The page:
"The hard part came with the forepart. Nothing I owned would work. I tried yellow brocade I adore, it made the fleur look peachy. I tried ivory damask, that didn't work -- it made the fleur look dirty. Patterned pieces I have clashed or made it all look too busy. I was nearly going to sew a seam up the front of the over skirt and let it go like that. Then it happened: I saw the perfect creamy white damask with a matte and satin finish in scrolls. This fabric cost me $3.88 per yard, used one yard.

"Total cost so far: $17.36.

"I used silk twill that I had on hand (for a planned chemise) for the underskirt. I flatlined the forepart with the remaining scrap drapery fabric.

"I took all of this to my weekend visit to faire on September 27th to return home the 30th. A friend helped pin the skirts for hemming. I used a blind hemstitch on the machine since I was down to the wire. I still had the finishing touches to do on the sleeves. On October 1st, I was covering the rings with matching thread for the sleeve ties, covering as much as I could without making the holes difficult for the lacings. At 9 pm on October 1 added the last bit of trim to the sleeves but had the buttons to add. Since I had so many buttons I put it aside. I was sure I would have buttons that would work. I cut out the partlet pieces from the scraps of silk twill I had remaining. When I looked at the clock I panicked. I was out of time for sewing. I had to find the buttons. At 11:00 pm I discovered I had one right button and I needed six. I still had to get the rings attached to the shoulder of the bodice. I was able to get five done on one side when the clock struck 12. Midnight, the deadline, I was incomplete, unfinished. I knew with all that happened I was running behind, I couldn't give up. I wanted to make this deadline so much it hurt.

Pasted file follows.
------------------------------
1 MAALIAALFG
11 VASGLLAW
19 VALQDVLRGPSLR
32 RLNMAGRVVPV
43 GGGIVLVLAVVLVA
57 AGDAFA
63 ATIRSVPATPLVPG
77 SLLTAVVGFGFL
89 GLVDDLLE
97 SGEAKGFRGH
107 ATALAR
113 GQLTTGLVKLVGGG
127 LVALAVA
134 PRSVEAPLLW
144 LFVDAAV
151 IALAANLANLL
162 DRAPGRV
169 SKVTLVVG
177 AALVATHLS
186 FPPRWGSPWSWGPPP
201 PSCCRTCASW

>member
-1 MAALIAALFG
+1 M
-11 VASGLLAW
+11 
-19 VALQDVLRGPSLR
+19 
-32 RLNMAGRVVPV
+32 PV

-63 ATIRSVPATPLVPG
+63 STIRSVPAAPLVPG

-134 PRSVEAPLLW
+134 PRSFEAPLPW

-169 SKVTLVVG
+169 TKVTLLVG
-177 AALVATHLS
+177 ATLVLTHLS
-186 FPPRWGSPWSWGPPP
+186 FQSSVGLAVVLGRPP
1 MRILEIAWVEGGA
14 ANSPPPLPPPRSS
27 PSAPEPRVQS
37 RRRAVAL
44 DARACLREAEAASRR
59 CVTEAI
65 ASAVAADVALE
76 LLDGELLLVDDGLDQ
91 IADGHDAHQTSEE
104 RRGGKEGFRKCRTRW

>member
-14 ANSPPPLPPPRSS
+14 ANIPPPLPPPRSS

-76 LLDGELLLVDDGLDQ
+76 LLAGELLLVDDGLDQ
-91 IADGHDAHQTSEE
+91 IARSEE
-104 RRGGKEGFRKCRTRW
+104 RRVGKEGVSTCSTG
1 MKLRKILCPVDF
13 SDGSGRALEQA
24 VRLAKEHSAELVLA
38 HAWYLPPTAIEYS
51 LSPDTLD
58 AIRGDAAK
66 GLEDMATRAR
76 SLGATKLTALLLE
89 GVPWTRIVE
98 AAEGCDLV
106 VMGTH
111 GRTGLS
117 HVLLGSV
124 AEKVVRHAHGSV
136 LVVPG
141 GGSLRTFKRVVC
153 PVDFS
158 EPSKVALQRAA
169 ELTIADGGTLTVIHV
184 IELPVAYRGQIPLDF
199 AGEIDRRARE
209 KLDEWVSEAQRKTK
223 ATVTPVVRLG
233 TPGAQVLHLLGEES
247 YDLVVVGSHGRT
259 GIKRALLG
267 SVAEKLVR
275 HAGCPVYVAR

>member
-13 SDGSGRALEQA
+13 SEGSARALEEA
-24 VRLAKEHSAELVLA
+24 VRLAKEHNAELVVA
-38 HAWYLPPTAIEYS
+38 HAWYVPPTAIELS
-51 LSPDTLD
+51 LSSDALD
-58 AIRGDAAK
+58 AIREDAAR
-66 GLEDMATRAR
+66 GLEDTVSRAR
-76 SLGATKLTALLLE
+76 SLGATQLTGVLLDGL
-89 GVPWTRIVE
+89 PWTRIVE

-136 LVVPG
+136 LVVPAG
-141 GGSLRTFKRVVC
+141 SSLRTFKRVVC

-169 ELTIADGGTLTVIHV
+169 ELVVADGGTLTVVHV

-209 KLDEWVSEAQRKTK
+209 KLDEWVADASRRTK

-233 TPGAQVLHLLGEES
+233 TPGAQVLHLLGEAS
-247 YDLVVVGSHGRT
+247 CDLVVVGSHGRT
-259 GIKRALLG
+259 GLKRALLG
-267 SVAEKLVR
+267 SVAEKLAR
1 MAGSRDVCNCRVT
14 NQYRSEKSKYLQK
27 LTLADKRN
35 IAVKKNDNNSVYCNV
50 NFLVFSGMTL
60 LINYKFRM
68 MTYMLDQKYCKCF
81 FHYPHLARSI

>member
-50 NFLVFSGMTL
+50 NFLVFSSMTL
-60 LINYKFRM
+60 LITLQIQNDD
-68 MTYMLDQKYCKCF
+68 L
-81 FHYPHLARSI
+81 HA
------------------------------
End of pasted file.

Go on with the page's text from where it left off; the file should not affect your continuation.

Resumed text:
"I am still submitting what I have managed to finish up to the deadline. The chemise and hat are not included in the competition. This includes the bodice, the two skirts and the narrow curved sleeves. (I chose the narrow sleeves because I didn't have enough fabric left for the wide sleeves.)

"I don't think the two months from start to finish is unrealistic. If it weren't for unexpected events in my life the gown with all the embellishments would be finished.

"I work, go to faire on the weekends I don't work, take care of my daughter and granddaughter, plus play on line with my friends and sew. The three weeks running back and forth to the hospital, and having a two-year-old in my care did make things rough. However I gave it all I could. I am most pleased with the hand stitching I did on this gown. Yes, the machine is faster; no it doesn't make it look better. None of my trim is machine sewn. The waistband is hand worked on the back, each one of the 27 pearls is individually sewn on, the tabs on the bodice are hand stitched. Total out of pocket expense $17.36 plus tax. The experience is priceless. I am looking forward to the next one."

We'd like to extend our compliments to Diana, both on the beautiful costume she created, and on her rigorous honesty regarding the deadline.



Margo Anderson - One Tough Costumer!